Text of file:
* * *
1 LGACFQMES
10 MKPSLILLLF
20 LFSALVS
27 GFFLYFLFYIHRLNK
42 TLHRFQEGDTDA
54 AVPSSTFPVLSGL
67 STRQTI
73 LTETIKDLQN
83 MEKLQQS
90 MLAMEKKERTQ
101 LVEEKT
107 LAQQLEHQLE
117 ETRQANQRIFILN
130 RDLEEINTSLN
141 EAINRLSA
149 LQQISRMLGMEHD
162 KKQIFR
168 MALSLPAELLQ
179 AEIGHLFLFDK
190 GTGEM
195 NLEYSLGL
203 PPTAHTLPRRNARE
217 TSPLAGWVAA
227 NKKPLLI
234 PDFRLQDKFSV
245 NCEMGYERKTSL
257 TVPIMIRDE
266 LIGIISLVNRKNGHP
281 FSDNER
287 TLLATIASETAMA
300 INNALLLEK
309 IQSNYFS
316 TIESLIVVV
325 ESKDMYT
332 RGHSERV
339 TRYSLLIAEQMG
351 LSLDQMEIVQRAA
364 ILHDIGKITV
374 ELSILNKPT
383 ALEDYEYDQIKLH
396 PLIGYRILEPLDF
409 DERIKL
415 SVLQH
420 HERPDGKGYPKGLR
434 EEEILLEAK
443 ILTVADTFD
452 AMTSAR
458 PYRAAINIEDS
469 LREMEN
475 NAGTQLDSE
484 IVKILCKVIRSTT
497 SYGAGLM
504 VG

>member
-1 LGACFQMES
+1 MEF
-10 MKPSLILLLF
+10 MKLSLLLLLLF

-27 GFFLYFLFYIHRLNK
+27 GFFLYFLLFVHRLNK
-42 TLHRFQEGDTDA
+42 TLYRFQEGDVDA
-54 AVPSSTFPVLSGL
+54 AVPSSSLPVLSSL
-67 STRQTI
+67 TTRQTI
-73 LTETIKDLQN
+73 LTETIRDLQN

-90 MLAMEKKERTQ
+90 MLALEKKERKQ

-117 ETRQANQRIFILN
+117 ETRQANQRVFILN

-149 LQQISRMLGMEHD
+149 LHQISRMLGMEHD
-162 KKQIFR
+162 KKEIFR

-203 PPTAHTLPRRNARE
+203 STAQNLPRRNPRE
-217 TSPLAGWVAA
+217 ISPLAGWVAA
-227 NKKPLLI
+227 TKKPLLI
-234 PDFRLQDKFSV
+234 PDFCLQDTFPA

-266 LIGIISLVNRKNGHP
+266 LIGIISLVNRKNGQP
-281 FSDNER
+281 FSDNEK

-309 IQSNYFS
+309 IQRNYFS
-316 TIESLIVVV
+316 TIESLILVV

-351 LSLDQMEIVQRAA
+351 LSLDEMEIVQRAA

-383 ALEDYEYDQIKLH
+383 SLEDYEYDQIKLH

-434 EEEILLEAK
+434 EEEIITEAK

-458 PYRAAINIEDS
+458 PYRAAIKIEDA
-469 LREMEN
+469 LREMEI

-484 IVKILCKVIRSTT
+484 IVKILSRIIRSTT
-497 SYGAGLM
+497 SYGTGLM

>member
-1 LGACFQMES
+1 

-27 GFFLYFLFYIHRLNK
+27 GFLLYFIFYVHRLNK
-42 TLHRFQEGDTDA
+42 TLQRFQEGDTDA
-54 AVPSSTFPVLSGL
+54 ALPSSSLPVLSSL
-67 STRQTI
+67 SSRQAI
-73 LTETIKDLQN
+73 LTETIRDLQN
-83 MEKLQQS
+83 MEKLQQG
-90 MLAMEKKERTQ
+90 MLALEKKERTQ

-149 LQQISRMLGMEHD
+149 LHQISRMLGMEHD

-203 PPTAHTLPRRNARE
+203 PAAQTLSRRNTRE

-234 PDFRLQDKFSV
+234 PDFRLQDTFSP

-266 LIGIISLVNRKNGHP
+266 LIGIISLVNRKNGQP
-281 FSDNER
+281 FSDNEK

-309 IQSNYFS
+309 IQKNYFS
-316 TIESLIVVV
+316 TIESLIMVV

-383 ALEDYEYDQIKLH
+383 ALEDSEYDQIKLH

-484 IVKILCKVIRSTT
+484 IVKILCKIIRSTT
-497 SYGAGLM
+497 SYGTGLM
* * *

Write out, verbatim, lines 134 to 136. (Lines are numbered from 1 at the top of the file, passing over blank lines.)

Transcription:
-309 IQSNYFS
+309 IQKNYFS
-316 TIESLIVVV